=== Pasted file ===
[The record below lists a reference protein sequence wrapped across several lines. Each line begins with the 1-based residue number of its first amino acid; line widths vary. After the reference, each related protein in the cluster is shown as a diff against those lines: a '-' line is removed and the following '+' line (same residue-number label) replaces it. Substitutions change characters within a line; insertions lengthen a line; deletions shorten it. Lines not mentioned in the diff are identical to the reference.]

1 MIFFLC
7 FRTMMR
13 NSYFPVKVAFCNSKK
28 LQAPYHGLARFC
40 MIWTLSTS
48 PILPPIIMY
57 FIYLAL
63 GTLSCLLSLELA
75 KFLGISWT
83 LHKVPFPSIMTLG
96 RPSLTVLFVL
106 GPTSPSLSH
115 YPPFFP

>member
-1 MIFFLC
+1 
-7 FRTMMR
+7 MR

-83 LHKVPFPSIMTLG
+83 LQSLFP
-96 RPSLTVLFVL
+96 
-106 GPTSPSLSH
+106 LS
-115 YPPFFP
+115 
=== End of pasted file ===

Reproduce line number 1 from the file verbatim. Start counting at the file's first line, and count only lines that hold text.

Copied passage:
[The record below lists a reference protein sequence wrapped across several lines. Each line begins with the 1-based residue number of its first amino acid; line widths vary. After the reference, each related protein in the cluster is shown as a diff against those lines: a '-' line is removed and the following '+' line (same residue-number label) replaces it. Substitutions change characters within a line; insertions lengthen a line; deletions shorten it. Lines not mentioned in the diff are identical to the reference.]